Hungary’s central bank said it will probably slow the pace of interest-rate reductions after 17 consecutive cuts.
The Magyar Nemzeti Bank cut the two-week deposit rate to a record-low 3 percent from 3.2 percent, matching the forecasts of all 19 economists in a Bloomberg survey. The bank, which lowered its inflation forecast for this and next year, said “a reduction in the increment is likely to be warranted.”
Policy makers are trimming borrowing costs to buttress the recovery from a recession last year. The lack of inflation pressure gives rate setters room to ease borrowing conditions further, central bank President Gyorgy Matolcsy said Nov. 28. Matolcsy in July had flagged 3 percent as the low-end of rate cuts as investors speculate when the Federal Reserve will start tapering its quantitative easing program.
“The domestic monetary-policy room is getting narrower because of the situation surrounding the phasing-out of the Fed’s asset-purchase program,” Budapest-based brokerage Equilor Befektetesi Zrt. said in an e-mail, predicting a 10 basis-point cut to 2.9 percent next month.
The forint strengthened 0.2 percent to 299 per euro as of 3:22 p.m. in Budapest. It’s gained 0.9 percent against the euro this month, the best performance among 24 emerging-market currencies tracked by Bloomberg. The yield on benchmark 10-year state debt fell to 5.69 percent from 5.9 percent a month ago.
Hungary is considering a third round of utility-price cuts for households after slashing costs by 20 percent in two previous steps, Prime Minister Viktor Orban said Dec. 13. The government, which faces elections in 2014, ordered an 11.1 percent reduction in utility charges starting Nov. 1, adding to a 10 decrease at the start of this year.
The inflation rate was unchanged at 0.9 percent in November, remaining below the central bank’s 3 percent medium-term target since February. The bank cut its inflation forecast to an average of 1.7 percent this year from a 2 percent projection in September. Policy makers now see price growth averaging 1.3 percent in 2014 compared with 2.4 percent earlier. The consumer price index may grow 2.8 percent in 2015.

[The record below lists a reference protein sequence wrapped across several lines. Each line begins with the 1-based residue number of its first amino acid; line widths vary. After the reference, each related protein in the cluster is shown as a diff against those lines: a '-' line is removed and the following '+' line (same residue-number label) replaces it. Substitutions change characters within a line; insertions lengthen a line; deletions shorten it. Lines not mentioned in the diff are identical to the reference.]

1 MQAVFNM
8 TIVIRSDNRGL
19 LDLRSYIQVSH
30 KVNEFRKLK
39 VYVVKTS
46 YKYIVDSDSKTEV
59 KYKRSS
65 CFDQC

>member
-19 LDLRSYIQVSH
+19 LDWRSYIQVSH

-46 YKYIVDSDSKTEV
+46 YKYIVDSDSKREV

“The projection in the December report implies that further policy easing is likely to be required in order to deliver price stability in the medium term,” policy makers said in their statement.
Eastern European central banks are diverging as their economic fortunes differ. Serbia cut borrowing costs for a third month today after Romania lowered its benchmark for a fourth month Nov. 5. Poland, the Czech Republic and Russia have left rates unchanged.
Emerging-market countries are benefiting from the U.S. Fed’s decision to maintain its $85 billion monthly bond-buying program. A reduction in the stimulus may prompt investors to pull back from riskier assets. Fed policy makers meet today and tomorrow to decide whether to start curtailing the pace of purchases.
“Considering perceptions of the risks associated with the economy as well as the improvement in the pace of economic growth, further easing of monetary policy may follow, but a reduction in the increment is likely to be warranted in the future,” Hungary’s central bank said today.
The bank started lowering the main rate from 7 percent in August 2012, proceeding in quarter-point steps until July and 20 basis point reductions since then.
Forward-rate agreements used to wager on three-month interest rates in three months fell 7 basis points to 2.82 percent. That compares with the 3.17 percent Budapest interbank offered rate today.
Policy makers in Budapest were split last month on how much to trim interest rates, with seven supporting the 20 basis point reduction and one voting for a 10 basis point cut, according to the minutes of the meeting published Dec. 4.
Gross domestic product rose 0.8 percent from the previous three months in the third quarter after a 0.4 percent quarterly advance in the April-June period. Growth may average 1.1 percent this year, 2.1 percent in 2014 and 2.4 percent in 2015, the central bank forecast today.
In addition to rate cuts, the central bank is providing 2.75 trillion forint ($12.6 billion) of interest-free funds to commercial lenders to boost credit to small and medium-sized companies.